I haven't read any thrillers--it's one of the most popular fiction genres, but it never seemed like these were books for me. But, since becoming an adult, I've started enjoying Law & Order, mystery books, and some thrillers on film, at the same time that I started reading more pop fiction, so I figured it is past time to give them a go.

Also, in my efforts to understand appeal, I think it is smarter to focus on a genre rather than jumping around as I've been doing. I was going to try to make up a Thriller 101 list, but I also found the Thriller & Suspense Challenge 2010 for some communal motivation. It requires reading 12 thrillers in 2010. Here are the sources I've compiled to get book suggestions for where to start.
Seems like Lisa Gardner's The Neighbor and Michael Connelly's The Scarecrow are on almost all these lists.

Saturday, December 5, 2009

RAview: The Handmaid's Tale

I started Margaret Atwood's The Handmaid's Tale not knowing anything about it except that it was maybe sci-fi-esque and dark. I don't think that describes it well, but I won't spoil the experience of going at it clean by trying to summarize.

The pacing feels leisurely, but the book is a fast read with short chapters and simple language. Atwood does choose her language carefully, though, to create an impressionist sense of a woman so scared and troubled that she isn't able to sit down and think carefully on her situation. It's told primarily in present tense, with the past flowing in and out of the narrative without warning.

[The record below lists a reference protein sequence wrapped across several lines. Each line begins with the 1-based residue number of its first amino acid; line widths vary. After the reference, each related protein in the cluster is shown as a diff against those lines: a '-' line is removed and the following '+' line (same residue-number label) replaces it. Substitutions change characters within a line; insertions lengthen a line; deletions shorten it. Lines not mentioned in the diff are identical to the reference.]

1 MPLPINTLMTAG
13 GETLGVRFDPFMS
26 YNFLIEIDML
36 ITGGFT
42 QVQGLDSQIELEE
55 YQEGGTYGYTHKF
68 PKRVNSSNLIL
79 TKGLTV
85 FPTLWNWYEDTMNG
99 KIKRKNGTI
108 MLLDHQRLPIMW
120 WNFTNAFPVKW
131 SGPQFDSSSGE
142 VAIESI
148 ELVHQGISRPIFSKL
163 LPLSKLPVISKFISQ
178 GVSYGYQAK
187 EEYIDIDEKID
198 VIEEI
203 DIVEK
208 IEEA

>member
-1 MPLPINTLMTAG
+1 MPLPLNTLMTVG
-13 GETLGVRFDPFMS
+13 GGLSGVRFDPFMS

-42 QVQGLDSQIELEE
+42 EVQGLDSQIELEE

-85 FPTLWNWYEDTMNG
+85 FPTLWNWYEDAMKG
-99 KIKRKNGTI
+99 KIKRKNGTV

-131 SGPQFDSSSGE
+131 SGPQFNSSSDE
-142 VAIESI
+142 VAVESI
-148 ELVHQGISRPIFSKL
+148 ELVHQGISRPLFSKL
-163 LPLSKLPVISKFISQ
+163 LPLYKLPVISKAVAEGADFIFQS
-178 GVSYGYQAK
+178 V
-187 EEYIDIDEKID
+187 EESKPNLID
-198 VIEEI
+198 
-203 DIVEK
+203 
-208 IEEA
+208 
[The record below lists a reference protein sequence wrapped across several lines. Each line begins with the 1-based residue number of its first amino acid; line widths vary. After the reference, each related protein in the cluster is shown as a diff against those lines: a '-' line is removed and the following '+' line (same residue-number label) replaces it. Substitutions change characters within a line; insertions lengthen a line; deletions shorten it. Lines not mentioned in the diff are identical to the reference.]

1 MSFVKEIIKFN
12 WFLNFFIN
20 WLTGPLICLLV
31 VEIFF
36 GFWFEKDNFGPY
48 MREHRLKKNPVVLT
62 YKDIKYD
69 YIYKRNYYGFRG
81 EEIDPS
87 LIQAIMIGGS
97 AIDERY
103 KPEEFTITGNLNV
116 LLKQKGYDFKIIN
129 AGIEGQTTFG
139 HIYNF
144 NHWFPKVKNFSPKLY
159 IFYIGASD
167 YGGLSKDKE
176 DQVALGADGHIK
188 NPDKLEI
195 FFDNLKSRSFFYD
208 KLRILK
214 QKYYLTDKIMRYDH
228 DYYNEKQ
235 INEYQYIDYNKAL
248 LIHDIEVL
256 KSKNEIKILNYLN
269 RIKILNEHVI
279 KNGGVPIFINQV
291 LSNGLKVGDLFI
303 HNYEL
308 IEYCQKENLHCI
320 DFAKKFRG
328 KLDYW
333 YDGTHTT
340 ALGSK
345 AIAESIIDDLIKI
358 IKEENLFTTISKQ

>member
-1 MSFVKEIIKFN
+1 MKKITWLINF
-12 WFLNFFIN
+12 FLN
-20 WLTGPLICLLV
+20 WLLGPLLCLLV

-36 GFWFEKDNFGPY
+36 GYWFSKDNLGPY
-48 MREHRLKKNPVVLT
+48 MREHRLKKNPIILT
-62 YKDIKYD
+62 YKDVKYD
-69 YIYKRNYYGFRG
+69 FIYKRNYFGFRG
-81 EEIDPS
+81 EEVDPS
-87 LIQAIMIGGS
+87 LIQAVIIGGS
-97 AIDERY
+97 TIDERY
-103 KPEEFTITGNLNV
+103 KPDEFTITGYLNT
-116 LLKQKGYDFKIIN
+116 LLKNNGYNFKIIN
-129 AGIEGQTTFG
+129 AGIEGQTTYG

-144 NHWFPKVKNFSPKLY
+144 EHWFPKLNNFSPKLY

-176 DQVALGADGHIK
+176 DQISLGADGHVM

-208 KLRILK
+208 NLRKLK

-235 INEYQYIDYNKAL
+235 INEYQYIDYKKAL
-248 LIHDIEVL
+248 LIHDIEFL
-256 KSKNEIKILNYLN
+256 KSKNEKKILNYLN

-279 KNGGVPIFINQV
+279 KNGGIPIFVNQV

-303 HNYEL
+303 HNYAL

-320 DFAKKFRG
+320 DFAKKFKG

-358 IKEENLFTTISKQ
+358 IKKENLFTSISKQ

An example of the rich, impressionist language (language that also helps keep up the pace):
I walk around to the back door, open it, go in, set my basket down on the kitchen table. The table has been scrubbed off, cleared of flour; today's bread, freshly baked, is cooling on its rack. The kitchen smells of yeast, a nostalgic smell. It reminds me of other kitchens, kitchens that were mine.
Characterization is not the book's strongest factor. The narrator is nameless and she's lost touch with herself. Readers are sympathetic to her, but she's not the main draw. The situation she's thrust into is--the storyline elements of piecing together the mystery of what really happened, the what-if futuristic aspects, the nostalgic flashes to the narrator's past, the politics and hierarchy of this society.

The book is full of details of the narrator's everyday life, her clothes, her room, smells, the scenery. Again, these add to the rich, impressionistic experience of reading. Atwood focuses on things one can see and hear to evoke what the narrator must be feeling because she is so entrenched and not able to describe her feelings.

The overall experience of quiet, pervasive, everyday horror reminds me of Toni Morrison, Tim O'Brien, and Cormac McCarthy. Any other readalikes you can think of?

****Side note! Just discovered Reader2 in looking for a book cover. Does anyone know anything about this site?? At first glance it seems cool, and I picked up another Handmaid's Tale readalike recommendation: "reminded me of Ayn Rand's "Anthem" and Lois Lowry's "The Giver" with its overall plot." and a link to more recommendations, seemingly based on a user generated tag cloud.